MANCHESTER — The attorney for Adrien Stillwell, 19, who is accused of firing a handgun at a 17-year-old in the doorway of 382 Cedar St. Monday night, said there is no way the victim could have seen a muzzle flash, closed the door and felt the bullet hit the door.
The victim, a 17-year-old, told police he looked out shortly before 10:30 p.m., saw a man about 20 yards away pull a gun from his waistband and fire, so he closed the door.
But at a court hearing Friday morning, defense attorney Donald Topham said: “The physics just don’t work.” Topham said a bullet travels too fast for Luis C. to have seen the flash and close the door in time. “The story that he tells is simply not credible,” said Topham.
Stillwell was arrested on Tuesday on the felony reckless conduct and felon in possession of a firearm charges and arraigned Thursday in Circuit Court-Manchester District Division. Because he had been out on bail on a resisting arrest charge, police prosecutors filed a motion to revoke Stillwell’s bail and a bail revocation hearing was set for Friday morning in Circuit Court.
At the bail revocation hearing, city prosecutor Jeremy Harmon said the shooting is one of 26 documented incidents involving violence between two rival gangs — OTL (Orange to Laurel streets) and 180 — since last July 19. A threatening incident late Tuesday night and Thursday night’s shooting would be numbers 27 and 28.
In the Monday night incident, Manchester Police Detective Michael Lavallee testified at the bail revocation hearing, a bullet went through the Cedar Street door and both a .22 caliber shell casing and a live .22 caliber bullet were found at the scene.
Lavallee said although the victim initially described a person matching Stillwell’s appearance, he claimed not to know who the shooter was.
But after Lavallee received two calls identifying the shooter as Stillwell, the victim changed his story and identified Stillwell, saying he knew him from Manchester High School Central.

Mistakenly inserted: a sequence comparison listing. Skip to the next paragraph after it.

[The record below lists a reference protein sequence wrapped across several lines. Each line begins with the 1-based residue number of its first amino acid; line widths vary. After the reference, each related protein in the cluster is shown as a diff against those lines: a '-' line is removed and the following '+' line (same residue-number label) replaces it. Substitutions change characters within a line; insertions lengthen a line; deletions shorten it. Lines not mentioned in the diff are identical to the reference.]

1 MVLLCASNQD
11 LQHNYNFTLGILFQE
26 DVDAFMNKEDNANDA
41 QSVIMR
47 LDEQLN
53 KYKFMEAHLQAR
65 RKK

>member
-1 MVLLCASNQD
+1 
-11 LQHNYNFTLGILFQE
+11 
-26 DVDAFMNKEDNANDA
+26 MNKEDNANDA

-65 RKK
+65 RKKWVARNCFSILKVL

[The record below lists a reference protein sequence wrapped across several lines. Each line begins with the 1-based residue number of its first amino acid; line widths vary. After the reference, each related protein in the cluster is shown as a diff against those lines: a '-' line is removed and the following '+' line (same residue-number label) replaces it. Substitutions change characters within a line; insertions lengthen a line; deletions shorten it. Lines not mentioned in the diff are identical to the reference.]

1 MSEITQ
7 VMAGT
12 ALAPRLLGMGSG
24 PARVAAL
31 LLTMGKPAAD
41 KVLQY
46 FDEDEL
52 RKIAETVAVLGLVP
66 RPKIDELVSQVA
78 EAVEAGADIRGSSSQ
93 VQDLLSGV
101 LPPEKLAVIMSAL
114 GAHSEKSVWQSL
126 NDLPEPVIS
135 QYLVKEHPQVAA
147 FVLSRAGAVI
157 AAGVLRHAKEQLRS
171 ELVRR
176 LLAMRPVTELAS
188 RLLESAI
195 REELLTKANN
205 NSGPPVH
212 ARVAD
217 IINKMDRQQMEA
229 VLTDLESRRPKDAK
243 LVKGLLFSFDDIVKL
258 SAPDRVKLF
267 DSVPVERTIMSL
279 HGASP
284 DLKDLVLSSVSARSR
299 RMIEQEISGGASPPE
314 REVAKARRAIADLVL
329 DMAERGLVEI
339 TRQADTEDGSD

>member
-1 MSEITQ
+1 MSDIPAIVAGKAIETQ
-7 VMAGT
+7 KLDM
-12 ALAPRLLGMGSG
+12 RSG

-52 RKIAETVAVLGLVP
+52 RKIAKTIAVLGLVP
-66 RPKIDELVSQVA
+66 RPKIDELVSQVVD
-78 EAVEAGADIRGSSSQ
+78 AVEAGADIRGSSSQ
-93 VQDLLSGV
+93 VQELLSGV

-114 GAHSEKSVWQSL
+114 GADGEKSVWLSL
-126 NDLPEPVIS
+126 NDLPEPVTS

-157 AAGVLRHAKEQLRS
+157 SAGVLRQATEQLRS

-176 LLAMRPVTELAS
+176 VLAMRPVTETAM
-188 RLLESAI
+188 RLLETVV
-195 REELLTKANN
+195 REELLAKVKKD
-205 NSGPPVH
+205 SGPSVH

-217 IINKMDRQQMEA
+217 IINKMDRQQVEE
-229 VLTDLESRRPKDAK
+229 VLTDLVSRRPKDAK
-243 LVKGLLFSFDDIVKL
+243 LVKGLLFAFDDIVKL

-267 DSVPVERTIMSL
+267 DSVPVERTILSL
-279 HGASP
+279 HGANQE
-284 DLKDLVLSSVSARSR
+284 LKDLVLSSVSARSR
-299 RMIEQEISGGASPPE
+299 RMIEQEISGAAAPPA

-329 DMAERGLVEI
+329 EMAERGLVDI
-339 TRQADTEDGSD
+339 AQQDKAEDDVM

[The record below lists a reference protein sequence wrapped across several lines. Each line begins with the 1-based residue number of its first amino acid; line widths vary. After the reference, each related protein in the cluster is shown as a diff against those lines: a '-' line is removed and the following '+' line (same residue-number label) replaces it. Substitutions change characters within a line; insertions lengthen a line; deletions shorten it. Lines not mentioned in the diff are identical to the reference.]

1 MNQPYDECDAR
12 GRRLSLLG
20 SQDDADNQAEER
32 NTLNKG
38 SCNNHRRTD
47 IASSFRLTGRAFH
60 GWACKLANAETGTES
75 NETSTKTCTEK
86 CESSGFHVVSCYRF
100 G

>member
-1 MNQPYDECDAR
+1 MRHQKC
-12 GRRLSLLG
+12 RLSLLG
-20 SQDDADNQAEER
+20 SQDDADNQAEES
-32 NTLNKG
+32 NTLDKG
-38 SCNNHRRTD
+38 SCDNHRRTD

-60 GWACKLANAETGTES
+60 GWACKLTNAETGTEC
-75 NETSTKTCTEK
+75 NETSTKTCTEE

Lavallee said the victim told him he didn’t want to identify Stillwell, because he was concerned about himself and his family and didn’t want to be known as a “snitch.”
Stillwell is said to be a member of OTL, while the friends who were with the victim at the time of the shooting allegedly belong to the 180 gang. Lavallee said he doesn’t know if the victim is a member of 180.
Police officer Ryan Heile, the first responder to the shooting scene, said the victim had left and did not return for 20 minutes, He told Heile that he and two friends had been playing basketball and a silver car with three people, two Latinos and one black male, approached them and said: “Who wants to die? Who wants to die?.”
The victim said they went to his Cedar Street residence and after gong back downstairs, he looked outside and saw the person he later identified as Stillwell, draw a gun and shoot.
Topham pressed the officer about whether the victim would say where he had gone for those 20 minutes. Heile said the victim refused to say.
Stillwell was arrested Tuesday evening after Lavallee, who is familiar with him, stopped a vehicle in which Stillwell was a rear seat passenger.
Stillwell said he was in Boston when the Monday night shooting happened. He maintains that he pleaded to a resisting arrest charge on June 10 in Circuit Court, was arrested later that day on the same charge for allegedly walking away from an officer who had responded to a fight in the area of Green and Beech streets, and then left town. Lavallee disputed that, saying he had seen Stillwell in Manchester on June 13.
Topham asked Judge William Lyons not to revoke Stillwell’s bail and asked that bail on the felonies be set at $1,000 cash/surety.
The judge took the matter under advisement.